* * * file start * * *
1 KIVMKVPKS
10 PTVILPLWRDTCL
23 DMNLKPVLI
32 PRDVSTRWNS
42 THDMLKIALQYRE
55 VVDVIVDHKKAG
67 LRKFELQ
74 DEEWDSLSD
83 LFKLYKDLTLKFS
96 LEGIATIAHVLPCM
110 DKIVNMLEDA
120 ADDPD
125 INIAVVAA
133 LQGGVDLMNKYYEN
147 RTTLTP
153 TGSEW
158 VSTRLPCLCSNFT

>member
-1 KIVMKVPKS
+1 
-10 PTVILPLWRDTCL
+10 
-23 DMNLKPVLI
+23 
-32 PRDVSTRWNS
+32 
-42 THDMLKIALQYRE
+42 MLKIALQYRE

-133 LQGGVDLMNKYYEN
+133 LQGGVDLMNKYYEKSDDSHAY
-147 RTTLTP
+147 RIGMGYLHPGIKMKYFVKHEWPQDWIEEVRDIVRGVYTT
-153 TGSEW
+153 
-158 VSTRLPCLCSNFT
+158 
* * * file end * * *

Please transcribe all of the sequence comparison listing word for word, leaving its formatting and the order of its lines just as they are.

1 KIVMKVPKS
10 PTVILPLWRDTCL
23 DMNLKPVLI
32 PRDVSTRWNS
42 THDMLKIALQYRE
55 VVDVIVDHKKAG
67 LRKFELQ
74 DEEWDSLSD
83 LFKLYKDLTLKFS
96 LEGIATIAHVLPCM
110 DKIVNMLEDA
120 ADDPD
125 INIAVVAA
133 LQGGVDLMNKYYEN
147 RTTLTP
153 TGSEW
158 VSTRLPCLCSNFT

>member
-1 KIVMKVPKS
+1 
-10 PTVILPLWRDTCL
+10 
-23 DMNLKPVLI
+23 
-32 PRDVSTRWNS
+32 
-42 THDMLKIALQYRE
+42 MLKIALQYRE

-133 LQGGVDLMNKYYEN
+133 LQGGVDLMNKYYEKSDDSHAY
-147 RTTLTP
+147 RIGMGYLHPGIKMKYFVKHEWPQDWIEEVRDIVRGVYTT
-153 TGSEW
+153 
-158 VSTRLPCLCSNFT
+158 